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Transportation Technician Qualification Program

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1998 Annual Conference


Seattle, Washington

Publication Date

June 28, 1998

Start Date

June 28, 1998

End Date

July 1, 1998



Page Count


Page Numbers

3.591.1 - 3.591.4

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Paper Authors

author page

Scott Huff

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NOTE: The first page of text has been automatically extracted and included below in lieu of an abstract

Session 1421

Transportation Technician Qualification Program E. Scott Huff Portland Community College


Transportation agencies throughout the United States face several challenges related to developing and maintaining a qualified pool of technicians involved in quality control/quality assurance (QC/QA) testing of highway materials.

• New federal regulations requiring that all personnel involved in the acceptance of federally funded highway work be ‘ qualified’by 29 June 2000 • Increased outsourcing of work, including materials testing functions, to constructors, design professionals, and testing firms • Loss of experienced testing technicians to retirement and the private sector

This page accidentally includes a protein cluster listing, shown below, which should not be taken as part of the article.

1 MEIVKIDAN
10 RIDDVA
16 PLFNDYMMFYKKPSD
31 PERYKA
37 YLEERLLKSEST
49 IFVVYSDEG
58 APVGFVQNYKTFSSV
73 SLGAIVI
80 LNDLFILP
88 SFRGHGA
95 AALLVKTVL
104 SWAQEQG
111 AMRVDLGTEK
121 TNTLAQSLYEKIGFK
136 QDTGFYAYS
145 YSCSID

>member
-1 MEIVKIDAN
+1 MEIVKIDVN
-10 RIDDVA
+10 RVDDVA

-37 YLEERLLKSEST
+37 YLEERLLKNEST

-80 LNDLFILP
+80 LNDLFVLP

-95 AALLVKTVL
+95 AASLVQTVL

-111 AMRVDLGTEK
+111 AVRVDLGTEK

To meet these challenges, transportation agencies in the Northwest joined together to develop a common training program for transportation technicians.

The Northwest Alliance for Quality Transportation Construction (NAQTC) is comprised of the Departments of Transportation in Alaska, Idaho, Oregon, and Washington, along with the Federal Highway Administration (FHWA) and the Western Federal Lands Highway Division of FHWA. NAQTC’ mission is to provide continuously improving quality in transportation s construction. NAQTC’ first major undertaking was the development of training documents for s quality control (QC) personnel under its Transportation Technician Qualification Program (TTQP).

Scope of Program

Under the TTQP, technicians are qualified to provide QC testing on up to 35 field operating procedures (FOPs) relating to transportation materials. (See Appendix A for a complete listing.) The FOPs are based on standard laboratory test methods developed by the American Association of State Highway and Transportation Officials (AASHTO) or NAQTC. The materials are separated into four modules.

• Aggregate • Concrete • Asphalt • Embankment and Base/In-Place Density

A major advance realized by this interstate cooperative effort is that state-by-state qualification is no longer required. Technicians trained, tested, and qualified in one state can provide services in other northwest states without requalification. The ability to cross state borders without the need

Huff, S. (1998, June), Transportation Technician Qualification Program Paper presented at 1998 Annual Conference, Seattle, Washington.

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